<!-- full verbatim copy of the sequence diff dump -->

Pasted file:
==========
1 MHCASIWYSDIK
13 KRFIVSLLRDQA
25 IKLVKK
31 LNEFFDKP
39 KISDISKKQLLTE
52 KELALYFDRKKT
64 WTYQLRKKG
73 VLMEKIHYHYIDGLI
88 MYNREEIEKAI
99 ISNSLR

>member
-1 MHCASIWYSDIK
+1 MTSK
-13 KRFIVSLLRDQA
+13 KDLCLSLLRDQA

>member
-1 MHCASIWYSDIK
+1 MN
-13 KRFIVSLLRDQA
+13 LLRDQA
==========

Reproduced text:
1 MHCASIWYSDIK
13 KRFIVSLLRDQA
25 IKLVKK
31 LNEFFDKP
39 KISDISKKQLLTE
52 KELALYFDRKKT
64 WTYQLRKKG
73 VLMEKIHYHYIDGLI
88 MYNREEIEKAI
99 ISNSLR

>member
-1 MHCASIWYSDIK
+1 MTSK
-13 KRFIVSLLRDQA
+13 KDLCLSLLRDQA

>member
-1 MHCASIWYSDIK
+1 MN
-13 KRFIVSLLRDQA
+13 LLRDQA